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"Karl Nawrot" Tag


Typography and beyond


Monday, May 21, 2018

We tend to relate typography to alphabet, in fact, according to the definition of Wikipedia,

typography is the art and technique of arranging type to make written language legible, readable, and appealing when displayed. The arrangement of type involves selecting typefaces, point sizes, line lengths, line-spacing, and letter-spacing, and adjusting the space between pairs of letters. The term typography is also applied to the style, arrangement, and appearance of the letters, numbers, and symbols created by the process.”

So typography can actually be more flexible than the letters we are used to.

GW_Pict_1_750 static1.squarespace.com

Ghost(s) writer, 2013

This work is a work from Karl Nawrot, a French graphic designer who now works in Paris. He was inspired by three dimensional grids when he made Ghost(s) Writer, which is “an object dedicated to the act of sketching… It rejects the idea of a definitive form and its function is left to the user or the viewer and can be approached as a typewriter, a construction game or a sculpture.” The typographic work of Karl Nawrot expands past normative visions of what the alphabet is, into multi-dimensional visions of what it could be. Having trained as both an illustrator and a graphic designer, as well as having taught drawing at Gerrit Rieveld Academie, Nawrot is prolific in the way he combines narrative and storytelling, drawings, line, space and sculptural architectural forms with type design. The way he works with material is particularly innovative, often creating forms that resemble architectural models, which then become a basis for type.  An example is a model that derived from Le Corbusier’s Domino House, where the staircase is translated into a cave-like form. Instead of looking at a lay-out, two-dimensional alphabet, static on a screen or paper, we are looking at a process, which is given much emphasis over outcome. Because for Nawrot, it is crucial he gives himself a physical narrative to work with, so that whatever the ‘final product’ is, it is linked to a fiction.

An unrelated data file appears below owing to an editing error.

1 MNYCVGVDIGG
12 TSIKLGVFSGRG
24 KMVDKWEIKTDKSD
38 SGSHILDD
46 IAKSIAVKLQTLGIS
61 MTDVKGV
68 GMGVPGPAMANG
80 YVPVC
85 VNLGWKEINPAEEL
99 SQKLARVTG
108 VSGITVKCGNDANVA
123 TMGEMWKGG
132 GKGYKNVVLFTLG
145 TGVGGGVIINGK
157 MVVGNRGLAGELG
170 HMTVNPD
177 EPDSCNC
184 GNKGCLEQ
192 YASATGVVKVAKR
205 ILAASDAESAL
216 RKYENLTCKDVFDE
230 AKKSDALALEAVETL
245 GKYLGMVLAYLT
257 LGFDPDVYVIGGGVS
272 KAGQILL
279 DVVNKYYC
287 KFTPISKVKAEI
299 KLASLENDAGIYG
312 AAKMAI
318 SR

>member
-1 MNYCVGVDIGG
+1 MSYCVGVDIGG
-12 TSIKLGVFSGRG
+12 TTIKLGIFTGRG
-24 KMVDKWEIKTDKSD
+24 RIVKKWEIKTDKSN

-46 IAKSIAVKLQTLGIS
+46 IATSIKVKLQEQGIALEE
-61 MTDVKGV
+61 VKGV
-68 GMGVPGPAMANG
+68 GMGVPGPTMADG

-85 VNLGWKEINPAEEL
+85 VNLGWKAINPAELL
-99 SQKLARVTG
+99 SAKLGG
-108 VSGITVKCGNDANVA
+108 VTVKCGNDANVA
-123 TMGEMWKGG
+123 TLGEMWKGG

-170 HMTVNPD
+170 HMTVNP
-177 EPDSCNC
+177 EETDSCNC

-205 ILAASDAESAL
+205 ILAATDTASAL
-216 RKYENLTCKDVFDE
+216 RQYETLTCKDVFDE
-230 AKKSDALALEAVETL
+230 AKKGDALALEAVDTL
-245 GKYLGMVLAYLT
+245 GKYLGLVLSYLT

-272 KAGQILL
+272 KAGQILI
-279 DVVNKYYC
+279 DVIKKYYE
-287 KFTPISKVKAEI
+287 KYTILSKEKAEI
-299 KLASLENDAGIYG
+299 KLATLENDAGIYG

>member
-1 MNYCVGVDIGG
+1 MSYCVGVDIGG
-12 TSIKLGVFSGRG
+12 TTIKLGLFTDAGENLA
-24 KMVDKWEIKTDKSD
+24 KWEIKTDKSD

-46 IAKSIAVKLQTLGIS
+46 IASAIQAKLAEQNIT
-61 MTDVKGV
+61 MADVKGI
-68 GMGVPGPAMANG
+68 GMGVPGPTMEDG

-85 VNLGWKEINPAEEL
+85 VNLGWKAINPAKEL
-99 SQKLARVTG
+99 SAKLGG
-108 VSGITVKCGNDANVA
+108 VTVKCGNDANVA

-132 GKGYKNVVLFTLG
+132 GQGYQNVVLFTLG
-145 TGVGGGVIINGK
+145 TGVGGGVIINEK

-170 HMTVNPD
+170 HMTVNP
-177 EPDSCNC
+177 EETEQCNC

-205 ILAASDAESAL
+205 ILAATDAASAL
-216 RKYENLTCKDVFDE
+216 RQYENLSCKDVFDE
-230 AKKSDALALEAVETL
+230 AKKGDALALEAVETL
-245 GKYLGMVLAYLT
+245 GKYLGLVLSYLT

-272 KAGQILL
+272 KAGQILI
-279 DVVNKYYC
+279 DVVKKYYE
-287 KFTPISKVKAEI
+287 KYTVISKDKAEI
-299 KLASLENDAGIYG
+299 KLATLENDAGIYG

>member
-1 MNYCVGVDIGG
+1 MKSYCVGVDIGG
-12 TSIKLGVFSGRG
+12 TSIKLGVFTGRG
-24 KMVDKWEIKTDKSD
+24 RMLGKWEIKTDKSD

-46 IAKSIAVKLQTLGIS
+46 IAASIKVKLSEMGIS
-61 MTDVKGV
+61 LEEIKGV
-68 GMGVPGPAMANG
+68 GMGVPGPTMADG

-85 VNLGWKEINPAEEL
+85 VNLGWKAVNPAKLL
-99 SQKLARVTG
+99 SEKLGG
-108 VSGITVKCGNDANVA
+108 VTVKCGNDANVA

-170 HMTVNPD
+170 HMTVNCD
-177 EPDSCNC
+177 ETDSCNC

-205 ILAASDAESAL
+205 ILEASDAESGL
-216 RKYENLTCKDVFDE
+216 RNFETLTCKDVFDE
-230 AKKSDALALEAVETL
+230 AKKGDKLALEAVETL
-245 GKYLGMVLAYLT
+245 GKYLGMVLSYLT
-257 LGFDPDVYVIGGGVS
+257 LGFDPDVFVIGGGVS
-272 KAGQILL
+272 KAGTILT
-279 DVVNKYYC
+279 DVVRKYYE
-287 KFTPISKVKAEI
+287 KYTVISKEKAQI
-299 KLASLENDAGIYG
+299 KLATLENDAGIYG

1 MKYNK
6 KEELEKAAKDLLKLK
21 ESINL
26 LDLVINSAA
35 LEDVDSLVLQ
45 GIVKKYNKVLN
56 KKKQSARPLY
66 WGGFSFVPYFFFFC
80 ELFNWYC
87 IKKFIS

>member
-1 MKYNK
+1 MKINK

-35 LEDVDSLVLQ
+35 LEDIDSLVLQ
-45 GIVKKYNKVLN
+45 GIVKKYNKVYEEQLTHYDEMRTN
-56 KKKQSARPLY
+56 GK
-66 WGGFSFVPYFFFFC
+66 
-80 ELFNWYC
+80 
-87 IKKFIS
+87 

Similar to the Domino House model, Nawrot created the Breu for Marcel Breuer font by making plaster model interpretations of Breuers abandoned building, The Parador Ariston, where he saw the rooms as instead ‘nests and caves’, which forms were illustrated in the letters. This playful, almost childlike, but acutely refined, material approach to the alphabet is what makes Nawrot unprecedented in todays typographic realm.

 

The infinite potential of the tools and ways we use to communicate through words and letters is being pursued in a similar way by Guy Rombouts, who created the Azart programme.

Guy Rombouts’ work can be spoken about under the term of ‘visual arts’, however throughout the mid 20th century he worked as a graphic artist with an ongoing fascination for communication systems. He is principally known for his Azart alphabet, which questions the way we interact with letters by adding multiple dimensions to how we ‘read’ words and sentences. Perhaps this is what makes his sculpture work fascinating- Often Modern sculptures will be associated with ideas, feelings or explore pure materiality, yet Rombouts creates 3d forms which may appear abstract or indirect, but in fact according to Azart, directly communicate something. Also his ‘typographic’ sculptures have often been put into public spaces, for example the 9 foot and bike bridges on Java Island in Amsterdam. Just like language bridges the gap between people, Rombouts forms connect the land together. Language doesn’t just have to come from the mouth.

 

millienina_1300

Azart alphabet